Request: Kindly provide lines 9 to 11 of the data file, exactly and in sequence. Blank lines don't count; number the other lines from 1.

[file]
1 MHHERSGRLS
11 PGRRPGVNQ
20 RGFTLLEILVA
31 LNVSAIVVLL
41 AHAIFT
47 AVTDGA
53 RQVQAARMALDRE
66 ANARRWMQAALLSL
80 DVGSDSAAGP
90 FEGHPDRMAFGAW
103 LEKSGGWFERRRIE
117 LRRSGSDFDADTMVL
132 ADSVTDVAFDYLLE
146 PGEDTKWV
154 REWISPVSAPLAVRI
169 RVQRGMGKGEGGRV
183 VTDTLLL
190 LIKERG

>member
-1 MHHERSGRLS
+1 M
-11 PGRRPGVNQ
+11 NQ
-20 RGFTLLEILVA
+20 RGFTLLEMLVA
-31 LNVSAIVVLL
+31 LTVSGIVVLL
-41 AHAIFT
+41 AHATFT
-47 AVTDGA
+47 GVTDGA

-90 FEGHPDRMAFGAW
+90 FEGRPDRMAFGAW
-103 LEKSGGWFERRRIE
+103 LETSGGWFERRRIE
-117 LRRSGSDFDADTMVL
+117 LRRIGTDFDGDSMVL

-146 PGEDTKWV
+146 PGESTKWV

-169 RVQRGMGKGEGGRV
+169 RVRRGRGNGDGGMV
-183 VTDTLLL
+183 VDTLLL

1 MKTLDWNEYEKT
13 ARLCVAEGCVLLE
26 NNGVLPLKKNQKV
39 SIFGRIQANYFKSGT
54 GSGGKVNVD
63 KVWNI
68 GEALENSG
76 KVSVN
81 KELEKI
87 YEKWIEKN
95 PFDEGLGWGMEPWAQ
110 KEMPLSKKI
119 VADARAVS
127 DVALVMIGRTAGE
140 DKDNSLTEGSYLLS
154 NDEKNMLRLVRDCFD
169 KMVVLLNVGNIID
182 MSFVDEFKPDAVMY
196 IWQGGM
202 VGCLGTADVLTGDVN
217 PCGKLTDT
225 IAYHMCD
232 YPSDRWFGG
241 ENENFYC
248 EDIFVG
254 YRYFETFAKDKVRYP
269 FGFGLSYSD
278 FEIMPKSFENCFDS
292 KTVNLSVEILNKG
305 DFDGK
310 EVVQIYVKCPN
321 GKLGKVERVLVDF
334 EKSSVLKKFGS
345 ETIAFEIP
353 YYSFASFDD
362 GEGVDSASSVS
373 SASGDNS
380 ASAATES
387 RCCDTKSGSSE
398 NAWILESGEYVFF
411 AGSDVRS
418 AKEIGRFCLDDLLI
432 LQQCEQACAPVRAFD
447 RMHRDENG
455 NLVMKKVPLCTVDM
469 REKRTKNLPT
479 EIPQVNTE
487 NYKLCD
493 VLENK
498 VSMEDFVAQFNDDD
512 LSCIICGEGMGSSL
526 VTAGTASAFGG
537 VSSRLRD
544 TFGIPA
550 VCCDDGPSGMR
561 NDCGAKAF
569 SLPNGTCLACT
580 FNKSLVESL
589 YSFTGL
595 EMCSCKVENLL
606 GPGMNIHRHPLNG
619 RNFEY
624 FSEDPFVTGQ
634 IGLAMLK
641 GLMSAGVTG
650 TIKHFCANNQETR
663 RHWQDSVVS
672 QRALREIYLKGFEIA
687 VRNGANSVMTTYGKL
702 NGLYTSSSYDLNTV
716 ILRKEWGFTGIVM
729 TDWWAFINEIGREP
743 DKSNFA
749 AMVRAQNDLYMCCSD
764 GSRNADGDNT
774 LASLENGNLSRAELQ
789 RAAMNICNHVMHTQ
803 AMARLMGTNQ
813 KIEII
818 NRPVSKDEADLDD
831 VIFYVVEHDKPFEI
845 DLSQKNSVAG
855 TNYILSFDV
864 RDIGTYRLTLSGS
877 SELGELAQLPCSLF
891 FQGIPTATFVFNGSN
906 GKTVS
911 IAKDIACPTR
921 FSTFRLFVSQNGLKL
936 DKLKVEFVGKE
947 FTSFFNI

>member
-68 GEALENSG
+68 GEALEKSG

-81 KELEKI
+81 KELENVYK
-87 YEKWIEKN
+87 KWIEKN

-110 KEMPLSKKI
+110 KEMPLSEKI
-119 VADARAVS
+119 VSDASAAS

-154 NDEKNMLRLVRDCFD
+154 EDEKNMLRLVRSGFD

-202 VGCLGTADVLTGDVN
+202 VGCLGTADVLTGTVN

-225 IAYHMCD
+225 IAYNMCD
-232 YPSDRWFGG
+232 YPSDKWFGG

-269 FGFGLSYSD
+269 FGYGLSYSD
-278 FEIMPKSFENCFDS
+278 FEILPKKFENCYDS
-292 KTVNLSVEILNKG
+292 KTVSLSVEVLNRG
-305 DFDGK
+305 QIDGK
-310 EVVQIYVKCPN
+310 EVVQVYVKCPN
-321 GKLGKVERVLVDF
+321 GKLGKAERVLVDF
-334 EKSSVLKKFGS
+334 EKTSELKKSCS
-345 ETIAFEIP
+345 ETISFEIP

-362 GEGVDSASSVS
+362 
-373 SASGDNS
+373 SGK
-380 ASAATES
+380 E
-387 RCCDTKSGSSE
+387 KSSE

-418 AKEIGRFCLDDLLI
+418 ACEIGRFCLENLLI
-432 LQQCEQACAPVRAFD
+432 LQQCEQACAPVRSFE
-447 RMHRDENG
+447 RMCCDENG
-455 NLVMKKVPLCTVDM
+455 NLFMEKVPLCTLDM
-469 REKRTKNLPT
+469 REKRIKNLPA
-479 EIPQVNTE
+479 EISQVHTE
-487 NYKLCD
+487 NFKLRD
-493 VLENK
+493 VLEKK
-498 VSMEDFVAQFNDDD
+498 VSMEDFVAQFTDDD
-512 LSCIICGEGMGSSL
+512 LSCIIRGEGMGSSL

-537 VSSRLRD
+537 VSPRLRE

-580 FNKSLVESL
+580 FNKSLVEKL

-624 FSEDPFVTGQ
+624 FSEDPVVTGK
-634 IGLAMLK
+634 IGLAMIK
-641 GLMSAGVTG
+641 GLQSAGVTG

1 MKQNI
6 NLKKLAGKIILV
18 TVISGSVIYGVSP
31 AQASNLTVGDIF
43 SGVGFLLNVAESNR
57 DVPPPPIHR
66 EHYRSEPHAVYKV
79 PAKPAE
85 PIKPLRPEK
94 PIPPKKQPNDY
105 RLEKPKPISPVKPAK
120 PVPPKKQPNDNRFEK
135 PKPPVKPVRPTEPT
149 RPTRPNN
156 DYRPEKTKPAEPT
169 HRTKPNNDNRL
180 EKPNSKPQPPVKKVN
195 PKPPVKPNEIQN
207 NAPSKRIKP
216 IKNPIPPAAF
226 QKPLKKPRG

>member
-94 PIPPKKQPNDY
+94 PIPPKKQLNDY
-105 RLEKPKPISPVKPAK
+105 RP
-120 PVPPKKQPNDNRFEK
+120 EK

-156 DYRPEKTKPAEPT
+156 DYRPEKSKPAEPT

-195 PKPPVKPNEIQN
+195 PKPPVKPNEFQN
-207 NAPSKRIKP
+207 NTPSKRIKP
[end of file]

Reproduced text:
80 DVGSDSAAGP
90 FEGHPDRMAFGAW
103 LEKSGGWFERRRIE